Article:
April 9th, 2019 | Alla Schay, General Manager, Industrials, Government & Education.
7 Reasons Your Organization Needs A Motor Vehicle Record (MVR) Monitoring Program
Companies like yours invest heavily on equipment and transportation with the overarching goal of ensuring the best customer experience. In good faith, you believe pre-screening your drivers and re-screening them annually should suffice. Yet, when a re-check reveals an issue with a driver’s record, the questions that linger at the back of your mind come forward in full force! Do the following questions sound familiar?
- Was there a way for me to know sooner?
- How much risk did I inadvertently expose my company?
- What else might I be missing?
- Will I continue to be lucky that no serious accidents (or worse) occur?
- What can I do to quickly change this?
Here are seven reasons why you should consider adopting a continuous workforce monitoring program:
1. Business Sense
In 2015, Sterling was the first background screening provider to announce an arrest monitoring program. Driver risk management has recently become a critical business issue for many organizations, even more so because it affects budgets and profitability. The typically standard yearly motor vehicle record process is necessary to ensure that you are operating compliantly and that drivers are qualified to get behind the wheel. However, by pulling a Motor Vehicle Record (MVR) only once a year, you are leaving a big gap. You may very well have individuals driving for your organization with a serious violation or other items on their record. The implications on your workflows, profitability and brand reputation are manifold.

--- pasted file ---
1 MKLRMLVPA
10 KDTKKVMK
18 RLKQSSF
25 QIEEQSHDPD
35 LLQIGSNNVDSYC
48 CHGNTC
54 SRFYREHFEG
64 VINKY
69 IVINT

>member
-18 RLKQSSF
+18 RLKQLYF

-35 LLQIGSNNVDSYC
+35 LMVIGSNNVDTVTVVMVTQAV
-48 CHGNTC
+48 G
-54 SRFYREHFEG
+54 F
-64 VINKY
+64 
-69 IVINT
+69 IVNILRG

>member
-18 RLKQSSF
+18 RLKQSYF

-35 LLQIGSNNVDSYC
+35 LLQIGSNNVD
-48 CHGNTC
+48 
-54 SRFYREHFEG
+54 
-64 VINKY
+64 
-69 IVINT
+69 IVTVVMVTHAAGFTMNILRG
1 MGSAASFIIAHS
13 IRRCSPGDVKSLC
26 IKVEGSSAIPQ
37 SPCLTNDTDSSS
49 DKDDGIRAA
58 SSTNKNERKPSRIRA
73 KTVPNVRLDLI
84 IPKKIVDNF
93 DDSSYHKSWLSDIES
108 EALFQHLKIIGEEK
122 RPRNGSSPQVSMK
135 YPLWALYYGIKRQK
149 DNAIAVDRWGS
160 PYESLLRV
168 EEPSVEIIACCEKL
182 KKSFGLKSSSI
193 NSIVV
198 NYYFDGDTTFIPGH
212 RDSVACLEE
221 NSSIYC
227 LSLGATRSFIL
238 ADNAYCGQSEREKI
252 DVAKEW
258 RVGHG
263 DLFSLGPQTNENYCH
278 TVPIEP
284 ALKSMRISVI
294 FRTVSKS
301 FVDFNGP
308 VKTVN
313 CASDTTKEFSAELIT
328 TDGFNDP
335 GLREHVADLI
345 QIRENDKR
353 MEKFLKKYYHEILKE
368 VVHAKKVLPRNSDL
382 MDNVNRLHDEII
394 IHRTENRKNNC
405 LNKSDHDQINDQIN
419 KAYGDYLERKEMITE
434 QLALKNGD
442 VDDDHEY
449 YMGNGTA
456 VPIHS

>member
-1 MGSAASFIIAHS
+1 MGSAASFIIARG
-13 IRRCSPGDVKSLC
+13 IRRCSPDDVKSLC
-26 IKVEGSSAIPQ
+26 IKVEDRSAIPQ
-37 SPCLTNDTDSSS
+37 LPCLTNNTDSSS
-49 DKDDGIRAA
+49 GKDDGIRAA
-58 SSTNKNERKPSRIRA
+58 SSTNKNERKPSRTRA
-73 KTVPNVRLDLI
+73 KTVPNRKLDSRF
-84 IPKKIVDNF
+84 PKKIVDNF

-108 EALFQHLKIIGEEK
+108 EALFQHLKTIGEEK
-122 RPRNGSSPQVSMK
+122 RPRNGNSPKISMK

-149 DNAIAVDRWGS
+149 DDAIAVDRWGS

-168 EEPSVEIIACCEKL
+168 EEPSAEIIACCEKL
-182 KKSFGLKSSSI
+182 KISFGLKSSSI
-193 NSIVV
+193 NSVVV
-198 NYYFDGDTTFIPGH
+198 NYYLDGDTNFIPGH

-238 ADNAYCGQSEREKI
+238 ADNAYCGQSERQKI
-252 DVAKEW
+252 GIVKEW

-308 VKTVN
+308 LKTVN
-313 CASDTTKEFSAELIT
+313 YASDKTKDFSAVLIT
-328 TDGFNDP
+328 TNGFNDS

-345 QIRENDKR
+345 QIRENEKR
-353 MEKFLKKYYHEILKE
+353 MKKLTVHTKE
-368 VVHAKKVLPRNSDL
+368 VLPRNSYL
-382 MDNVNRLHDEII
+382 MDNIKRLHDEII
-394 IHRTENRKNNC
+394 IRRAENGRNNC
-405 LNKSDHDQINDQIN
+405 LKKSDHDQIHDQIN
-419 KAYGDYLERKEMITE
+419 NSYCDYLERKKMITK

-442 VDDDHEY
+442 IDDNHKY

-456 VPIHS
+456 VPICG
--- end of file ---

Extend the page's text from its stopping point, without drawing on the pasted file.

The tough questions to consider include:
- What happens when your driver gets a Driving Under the Influence (DUI), Driving While Intoxicated (DWI) or Driving While Ability Impaired (DWAI, applicable in NY), soon after you pull the annual report?
- What if a license is suspended for another offense?
- What if one of your drivers is operating a vehicle with a suspended license without your knowledge?
In all these instances, you will only discover an anomaly at the next yearly pull, possibly months away. While this issue may be most acute for companies within the transportation industry, you may have employees who drive as a significant part of their daily responsibilities. This can represent real liability along with threats to the bottom line and your company’s hard-earned reputation.
2. Cost to Business
According to a report prepared by the Network of Employers for Traffic Safety (NETS) and the Highway Traffic Safety Administration (NHTSA), motor vehicle crash injuries on and off the job cost employers more than $47 billion in a year. Crashes were attributed to a variety of driver behavioral issues such as driving under the influence, distracted driving, unrestrained driver and co-passengers, and speeding.